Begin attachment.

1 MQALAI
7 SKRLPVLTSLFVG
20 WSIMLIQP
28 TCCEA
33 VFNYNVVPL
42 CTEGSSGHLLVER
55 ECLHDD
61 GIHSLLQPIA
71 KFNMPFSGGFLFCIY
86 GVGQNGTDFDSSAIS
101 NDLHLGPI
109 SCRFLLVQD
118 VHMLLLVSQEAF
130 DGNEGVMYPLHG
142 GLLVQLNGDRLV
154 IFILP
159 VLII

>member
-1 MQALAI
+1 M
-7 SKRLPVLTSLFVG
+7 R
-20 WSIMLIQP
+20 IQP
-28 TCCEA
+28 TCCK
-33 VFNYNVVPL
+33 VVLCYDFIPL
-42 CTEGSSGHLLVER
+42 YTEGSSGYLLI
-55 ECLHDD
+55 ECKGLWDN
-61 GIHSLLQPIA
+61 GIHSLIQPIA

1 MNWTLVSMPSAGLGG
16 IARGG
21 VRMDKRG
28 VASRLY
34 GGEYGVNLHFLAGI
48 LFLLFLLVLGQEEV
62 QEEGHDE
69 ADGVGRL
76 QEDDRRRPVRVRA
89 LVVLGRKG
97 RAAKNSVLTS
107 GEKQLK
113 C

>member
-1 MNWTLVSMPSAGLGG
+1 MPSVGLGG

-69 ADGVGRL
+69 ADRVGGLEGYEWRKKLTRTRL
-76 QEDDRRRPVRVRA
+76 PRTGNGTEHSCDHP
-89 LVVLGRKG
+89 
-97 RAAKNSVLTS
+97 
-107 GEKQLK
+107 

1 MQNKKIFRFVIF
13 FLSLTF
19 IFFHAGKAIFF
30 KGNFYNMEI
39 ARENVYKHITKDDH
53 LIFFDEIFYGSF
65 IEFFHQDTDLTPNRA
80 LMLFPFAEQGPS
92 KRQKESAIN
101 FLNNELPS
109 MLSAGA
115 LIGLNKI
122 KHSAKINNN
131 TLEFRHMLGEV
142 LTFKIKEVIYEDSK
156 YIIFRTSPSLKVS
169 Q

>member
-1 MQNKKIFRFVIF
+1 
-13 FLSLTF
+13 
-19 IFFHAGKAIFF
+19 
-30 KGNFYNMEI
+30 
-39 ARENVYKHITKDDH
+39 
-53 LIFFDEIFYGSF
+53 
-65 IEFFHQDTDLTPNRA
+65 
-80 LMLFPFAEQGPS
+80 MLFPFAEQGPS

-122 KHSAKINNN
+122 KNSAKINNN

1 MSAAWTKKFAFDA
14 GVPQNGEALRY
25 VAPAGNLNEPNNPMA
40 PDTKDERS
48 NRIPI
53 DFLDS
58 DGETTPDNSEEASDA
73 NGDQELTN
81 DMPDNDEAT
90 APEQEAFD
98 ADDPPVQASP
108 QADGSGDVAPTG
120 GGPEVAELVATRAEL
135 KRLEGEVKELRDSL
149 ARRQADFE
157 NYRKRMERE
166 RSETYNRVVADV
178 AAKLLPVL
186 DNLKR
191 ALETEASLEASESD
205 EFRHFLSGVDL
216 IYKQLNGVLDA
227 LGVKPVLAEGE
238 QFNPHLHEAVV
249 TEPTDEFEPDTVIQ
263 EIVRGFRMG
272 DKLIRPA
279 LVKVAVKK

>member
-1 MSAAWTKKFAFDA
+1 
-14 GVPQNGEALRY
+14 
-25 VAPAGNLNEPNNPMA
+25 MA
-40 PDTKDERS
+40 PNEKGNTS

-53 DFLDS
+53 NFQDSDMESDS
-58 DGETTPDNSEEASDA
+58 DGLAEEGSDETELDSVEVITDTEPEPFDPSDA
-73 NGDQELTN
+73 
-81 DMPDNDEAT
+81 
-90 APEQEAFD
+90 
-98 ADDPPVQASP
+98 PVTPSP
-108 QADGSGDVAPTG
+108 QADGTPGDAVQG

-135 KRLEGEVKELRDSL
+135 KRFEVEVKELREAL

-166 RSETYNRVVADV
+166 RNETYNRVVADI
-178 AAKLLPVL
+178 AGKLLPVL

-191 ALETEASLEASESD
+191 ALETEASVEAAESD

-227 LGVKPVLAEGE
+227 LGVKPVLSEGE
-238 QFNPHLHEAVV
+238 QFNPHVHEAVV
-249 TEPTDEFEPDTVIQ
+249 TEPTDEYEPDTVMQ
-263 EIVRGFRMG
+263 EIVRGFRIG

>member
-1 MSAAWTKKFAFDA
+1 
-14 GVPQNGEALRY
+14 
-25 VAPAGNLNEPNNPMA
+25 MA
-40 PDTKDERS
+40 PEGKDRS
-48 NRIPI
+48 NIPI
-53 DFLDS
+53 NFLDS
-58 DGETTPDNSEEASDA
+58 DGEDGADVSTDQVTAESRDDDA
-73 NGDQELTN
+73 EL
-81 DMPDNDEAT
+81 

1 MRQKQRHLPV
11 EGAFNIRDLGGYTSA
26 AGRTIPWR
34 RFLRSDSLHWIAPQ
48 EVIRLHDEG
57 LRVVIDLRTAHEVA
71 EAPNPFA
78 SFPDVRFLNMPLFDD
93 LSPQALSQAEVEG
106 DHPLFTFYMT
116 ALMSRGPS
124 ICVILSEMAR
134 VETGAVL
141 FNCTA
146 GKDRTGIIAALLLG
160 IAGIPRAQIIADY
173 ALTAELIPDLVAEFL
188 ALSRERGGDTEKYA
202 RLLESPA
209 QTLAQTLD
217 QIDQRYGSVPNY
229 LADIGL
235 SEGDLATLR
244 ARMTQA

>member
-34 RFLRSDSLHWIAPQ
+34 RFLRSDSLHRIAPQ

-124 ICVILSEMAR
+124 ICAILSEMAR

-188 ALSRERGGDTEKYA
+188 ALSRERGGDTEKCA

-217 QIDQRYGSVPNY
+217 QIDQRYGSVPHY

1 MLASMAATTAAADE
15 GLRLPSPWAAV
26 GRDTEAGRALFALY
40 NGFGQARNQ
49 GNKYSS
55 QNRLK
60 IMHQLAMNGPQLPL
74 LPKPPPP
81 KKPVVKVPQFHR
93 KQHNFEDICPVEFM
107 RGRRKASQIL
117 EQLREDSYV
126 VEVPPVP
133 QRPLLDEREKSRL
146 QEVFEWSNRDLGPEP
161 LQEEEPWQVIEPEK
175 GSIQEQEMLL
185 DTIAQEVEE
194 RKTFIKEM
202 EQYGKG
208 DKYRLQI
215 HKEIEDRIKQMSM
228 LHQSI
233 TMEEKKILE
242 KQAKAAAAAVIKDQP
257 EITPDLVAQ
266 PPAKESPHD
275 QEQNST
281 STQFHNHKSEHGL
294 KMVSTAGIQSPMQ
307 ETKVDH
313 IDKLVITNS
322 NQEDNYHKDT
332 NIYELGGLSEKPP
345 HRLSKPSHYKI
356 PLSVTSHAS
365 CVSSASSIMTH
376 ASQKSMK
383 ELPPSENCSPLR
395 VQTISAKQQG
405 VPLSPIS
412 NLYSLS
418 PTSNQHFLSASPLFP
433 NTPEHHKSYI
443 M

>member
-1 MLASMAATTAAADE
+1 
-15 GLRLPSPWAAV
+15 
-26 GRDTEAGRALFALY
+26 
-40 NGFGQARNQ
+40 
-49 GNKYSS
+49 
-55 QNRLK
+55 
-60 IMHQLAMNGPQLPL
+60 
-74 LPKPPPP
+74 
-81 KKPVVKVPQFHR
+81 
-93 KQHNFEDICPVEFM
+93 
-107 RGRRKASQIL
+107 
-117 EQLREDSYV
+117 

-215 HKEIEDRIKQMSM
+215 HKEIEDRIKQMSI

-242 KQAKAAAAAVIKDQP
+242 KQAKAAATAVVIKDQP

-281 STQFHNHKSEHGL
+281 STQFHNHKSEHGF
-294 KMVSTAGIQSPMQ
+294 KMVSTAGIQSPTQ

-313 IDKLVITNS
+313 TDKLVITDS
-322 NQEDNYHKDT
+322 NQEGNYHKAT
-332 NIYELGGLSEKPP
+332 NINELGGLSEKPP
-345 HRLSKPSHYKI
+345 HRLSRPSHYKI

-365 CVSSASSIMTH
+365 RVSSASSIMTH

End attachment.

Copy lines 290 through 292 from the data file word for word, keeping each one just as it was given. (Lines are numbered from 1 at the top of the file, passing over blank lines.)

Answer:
-281 STQFHNHKSEHGL
+281 STQFHNHKSEHGF
-294 KMVSTAGIQSPMQ